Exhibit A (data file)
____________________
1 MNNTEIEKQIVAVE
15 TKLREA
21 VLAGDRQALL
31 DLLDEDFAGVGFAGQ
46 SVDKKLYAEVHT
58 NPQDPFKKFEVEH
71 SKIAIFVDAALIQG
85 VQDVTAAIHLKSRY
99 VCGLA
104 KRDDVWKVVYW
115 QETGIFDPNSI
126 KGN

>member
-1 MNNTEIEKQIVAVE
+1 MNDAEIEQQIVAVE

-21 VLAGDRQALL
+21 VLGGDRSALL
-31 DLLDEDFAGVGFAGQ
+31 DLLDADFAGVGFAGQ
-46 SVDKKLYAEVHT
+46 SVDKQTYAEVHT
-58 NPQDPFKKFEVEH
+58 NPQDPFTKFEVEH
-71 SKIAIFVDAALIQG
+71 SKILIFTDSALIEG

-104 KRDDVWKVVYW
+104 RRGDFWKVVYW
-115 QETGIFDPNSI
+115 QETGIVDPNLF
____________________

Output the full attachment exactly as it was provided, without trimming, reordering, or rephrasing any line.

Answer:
1 MNNTEIEKQIVAVE
15 TKLREA
21 VLAGDRQALL
31 DLLDEDFAGVGFAGQ
46 SVDKKLYAEVHT
58 NPQDPFKKFEVEH
71 SKIAIFVDAALIQG
85 VQDVTAAIHLKSRY
99 VCGLA
104 KRDDVWKVVYW
115 QETGIFDPNSI
126 KGN

>member
-1 MNNTEIEKQIVAVE
+1 MNDAEIEQQIVAVE

-21 VLAGDRQALL
+21 VLGGDRSALL
-31 DLLDEDFAGVGFAGQ
+31 DLLDADFAGVGFAGQ
-46 SVDKKLYAEVHT
+46 SVDKQTYAEVHT
-58 NPQDPFKKFEVEH
+58 NPQDPFTKFEVEH
-71 SKIAIFVDAALIQG
+71 SKILIFTDSALIEG

-104 KRDDVWKVVYW
+104 RRGDFWKVVYW
-115 QETGIFDPNSI
+115 QETGIVDPNLF